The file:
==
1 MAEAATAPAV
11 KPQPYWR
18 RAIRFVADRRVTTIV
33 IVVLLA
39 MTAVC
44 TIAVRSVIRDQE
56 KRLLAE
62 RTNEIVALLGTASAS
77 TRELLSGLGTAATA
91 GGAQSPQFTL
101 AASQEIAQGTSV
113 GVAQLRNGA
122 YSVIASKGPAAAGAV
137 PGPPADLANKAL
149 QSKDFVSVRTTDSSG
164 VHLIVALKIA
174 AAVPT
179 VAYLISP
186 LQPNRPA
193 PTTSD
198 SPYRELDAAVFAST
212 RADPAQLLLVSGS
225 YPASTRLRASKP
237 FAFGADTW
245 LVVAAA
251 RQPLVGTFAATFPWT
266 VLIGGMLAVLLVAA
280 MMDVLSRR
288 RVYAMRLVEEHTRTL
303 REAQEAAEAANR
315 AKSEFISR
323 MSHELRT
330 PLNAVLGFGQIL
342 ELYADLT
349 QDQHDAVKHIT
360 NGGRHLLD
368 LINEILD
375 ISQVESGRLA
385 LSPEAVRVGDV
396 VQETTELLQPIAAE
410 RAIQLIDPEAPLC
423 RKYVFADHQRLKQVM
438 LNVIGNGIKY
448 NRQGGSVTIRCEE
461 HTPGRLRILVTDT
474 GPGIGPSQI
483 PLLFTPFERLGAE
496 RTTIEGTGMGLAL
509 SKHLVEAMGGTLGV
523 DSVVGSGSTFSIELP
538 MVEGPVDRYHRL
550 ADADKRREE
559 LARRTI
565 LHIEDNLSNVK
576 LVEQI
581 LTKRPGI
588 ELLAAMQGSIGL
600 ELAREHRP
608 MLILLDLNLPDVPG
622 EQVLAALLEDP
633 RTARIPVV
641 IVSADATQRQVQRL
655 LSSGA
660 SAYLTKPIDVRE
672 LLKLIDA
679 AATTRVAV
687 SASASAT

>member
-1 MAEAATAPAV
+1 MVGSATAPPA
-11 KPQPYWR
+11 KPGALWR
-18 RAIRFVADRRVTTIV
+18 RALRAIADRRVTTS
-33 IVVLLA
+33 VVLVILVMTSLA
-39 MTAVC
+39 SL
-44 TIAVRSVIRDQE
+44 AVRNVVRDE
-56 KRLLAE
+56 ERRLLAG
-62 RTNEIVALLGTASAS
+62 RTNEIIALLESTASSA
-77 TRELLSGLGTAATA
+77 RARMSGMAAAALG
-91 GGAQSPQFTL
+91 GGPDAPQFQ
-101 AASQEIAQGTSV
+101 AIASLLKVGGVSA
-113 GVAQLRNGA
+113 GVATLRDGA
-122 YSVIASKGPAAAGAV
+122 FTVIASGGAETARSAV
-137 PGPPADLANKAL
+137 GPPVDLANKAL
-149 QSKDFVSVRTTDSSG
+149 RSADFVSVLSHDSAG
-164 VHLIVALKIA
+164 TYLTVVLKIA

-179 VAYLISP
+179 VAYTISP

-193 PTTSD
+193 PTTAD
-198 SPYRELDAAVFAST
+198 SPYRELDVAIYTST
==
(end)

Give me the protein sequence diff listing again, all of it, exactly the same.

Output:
1 MAEAATAPAV
11 KPQPYWR
18 RAIRFVADRRVTTIV
33 IVVLLA
39 MTAVC
44 TIAVRSVIRDQE
56 KRLLAE
62 RTNEIVALLGTASAS
77 TRELLSGLGTAATA
91 GGAQSPQFTL
101 AASQEIAQGTSV
113 GVAQLRNGA
122 YSVIASKGPAAAGAV
137 PGPPADLANKAL
149 QSKDFVSVRTTDSSG
164 VHLIVALKIA
174 AAVPT
179 VAYLISP
186 LQPNRPA
193 PTTSD
198 SPYRELDAAVFAST
212 RADPAQLLLVSGS
225 YPASTRLRASKP
237 FAFGADTW
245 LVVAAA
251 RQPLVGTFAATFPWT
266 VLIGGMLAVLLVAA
280 MMDVLSRR
288 RVYAMRLVEEHTRTL
303 REAQEAAEAANR
315 AKSEFISR
323 MSHELRT
330 PLNAVLGFGQIL
342 ELYADLT
349 QDQHDAVKHIT
360 NGGRHLLD
368 LINEILD
375 ISQVESGRLA
385 LSPEAVRVGDV
396 VQETTELLQPIAAE
410 RAIQLIDPEAPLC
423 RKYVFADHQRLKQVM
438 LNVIGNGIKY
448 NRQGGSVTIRCEE
461 HTPGRLRILVTDT
474 GPGIGPSQI
483 PLLFTPFERLGAE
496 RTTIEGTGMGLAL
509 SKHLVEAMGGTLGV
523 DSVVGSGSTFSIELP
538 MVEGPVDRYHRL
550 ADADKRREE
559 LARRTI
565 LHIEDNLSNVK
576 LVEQI
581 LTKRPGI
588 ELLAAMQGSIGL
600 ELAREHRP
608 MLILLDLNLPDVPG
622 EQVLAALLEDP
633 RTARIPVV
641 IVSADATQRQVQRL
655 LSSGA
660 SAYLTKPIDVRE
672 LLKLIDA
679 AATTRVAV
687 SASASAT

>member
-1 MAEAATAPAV
+1 MVGSATAPPA
-11 KPQPYWR
+11 KPGALWR
-18 RAIRFVADRRVTTIV
+18 RALRAIADRRVTTS
-33 IVVLLA
+33 VVLVILVMTSLA
-39 MTAVC
+39 SL
-44 TIAVRSVIRDQE
+44 AVRNVVRDE
-56 KRLLAE
+56 ERRLLAG
-62 RTNEIVALLGTASAS
+62 RTNEIIALLESTASSA
-77 TRELLSGLGTAATA
+77 RARMSGMAAAALG
-91 GGAQSPQFTL
+91 GGPDAPQFQ
-101 AASQEIAQGTSV
+101 AIASLLKVGGVSA
-113 GVAQLRNGA
+113 GVATLRDGA
-122 YSVIASKGPAAAGAV
+122 FTVIASGGAETARSAV
-137 PGPPADLANKAL
+137 GPPVDLANKAL
-149 QSKDFVSVRTTDSSG
+149 RSADFVSVLSHDSAG
-164 VHLIVALKIA
+164 TYLTVVLKIA

-179 VAYLISP
+179 VAYTISP

-193 PTTSD
+193 PTTAD
-198 SPYRELDAAVFAST
+198 SPYRELDVAIYTST